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  3. As a weaver, I look at those ships and think that from the beginning of time until the industrial revolution, all the thread for weaving those sails was spun by hand; the cloth woven on looms no more than 40" wide and sewn together. What a massive undertaking to outfit a ship!

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    1. Joanne, I will never see one of these ships again without thinking of you and the spinning and weaving you mentioned. I had never thought of the sails that way. Thank you for opening my eyes!

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  4. Really breath taking ships, there's just something majestic about them isn't it.

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  5. It's a thrilling sight Marie. We got to go on the Lady Washington when she visited Pasco, WA in 2015, it came up the Columbia River. It was build in 1989 in Aberdeen, WA on the coast. Not historical but pretty exciting anyway.

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    1. They are just the most exciting to watch, Celia!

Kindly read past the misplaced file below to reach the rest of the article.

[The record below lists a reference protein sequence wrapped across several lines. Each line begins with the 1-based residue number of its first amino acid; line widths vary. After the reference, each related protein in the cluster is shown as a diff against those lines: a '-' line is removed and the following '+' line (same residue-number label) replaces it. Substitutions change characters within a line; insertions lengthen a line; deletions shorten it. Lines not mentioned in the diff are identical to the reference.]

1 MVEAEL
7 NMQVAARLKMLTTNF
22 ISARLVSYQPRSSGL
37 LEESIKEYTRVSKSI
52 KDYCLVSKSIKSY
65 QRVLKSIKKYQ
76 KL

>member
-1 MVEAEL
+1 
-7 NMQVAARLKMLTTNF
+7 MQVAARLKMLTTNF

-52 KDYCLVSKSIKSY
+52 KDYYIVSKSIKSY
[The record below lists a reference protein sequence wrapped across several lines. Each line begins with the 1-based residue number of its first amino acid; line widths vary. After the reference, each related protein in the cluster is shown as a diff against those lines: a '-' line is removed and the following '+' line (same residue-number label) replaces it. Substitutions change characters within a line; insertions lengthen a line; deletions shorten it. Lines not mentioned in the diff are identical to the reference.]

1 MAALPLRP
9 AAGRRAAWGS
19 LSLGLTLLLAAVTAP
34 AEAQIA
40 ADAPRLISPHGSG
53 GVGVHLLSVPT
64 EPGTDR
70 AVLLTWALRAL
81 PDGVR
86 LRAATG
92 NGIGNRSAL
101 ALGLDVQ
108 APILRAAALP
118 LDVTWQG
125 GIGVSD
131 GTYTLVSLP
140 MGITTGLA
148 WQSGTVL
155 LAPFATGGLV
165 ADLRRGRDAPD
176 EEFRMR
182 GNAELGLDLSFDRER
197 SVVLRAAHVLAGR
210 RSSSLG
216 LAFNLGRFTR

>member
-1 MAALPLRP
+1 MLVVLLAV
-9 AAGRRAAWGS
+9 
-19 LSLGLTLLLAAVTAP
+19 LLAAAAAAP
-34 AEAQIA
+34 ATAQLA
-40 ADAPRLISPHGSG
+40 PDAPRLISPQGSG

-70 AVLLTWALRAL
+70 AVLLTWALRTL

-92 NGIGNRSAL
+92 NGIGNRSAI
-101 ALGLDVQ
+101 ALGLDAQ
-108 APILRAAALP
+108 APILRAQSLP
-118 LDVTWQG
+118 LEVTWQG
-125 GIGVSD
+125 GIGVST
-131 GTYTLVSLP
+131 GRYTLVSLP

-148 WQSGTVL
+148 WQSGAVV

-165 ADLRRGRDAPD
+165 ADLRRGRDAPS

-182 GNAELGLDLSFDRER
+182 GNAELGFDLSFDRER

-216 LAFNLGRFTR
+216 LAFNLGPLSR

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  6. What a diverse selection of ships passing through the area. We have a good selection up here on Lough Foyle that pass through and it's fun to see and photograph them. I'm going to post a ship tomorrow that comes from the Netherlands. Fantastic photos Marie and have a wonderful day.

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    1. Thanks, Bill. I enjoyed the photo of tall ship you posted today too.

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  7. A truly glorious sight. But oh the work, in building them, rigging them and sailing them.
    They have a romance and a beauty which I think is largely absent from modern transport, but it came at a cost.

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    1. A terrible cost in many respects too, EC.

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  8. It was lovely to see these tall ships. I am currently researching the history of the ships that were built here, many of which headed over to Newfoundland. Many years ago we had the Tall Ships Race start in Weymouth. It was a magnificent sight to see 20 ships in the harbour and very impressive to see them set sail. Sarah x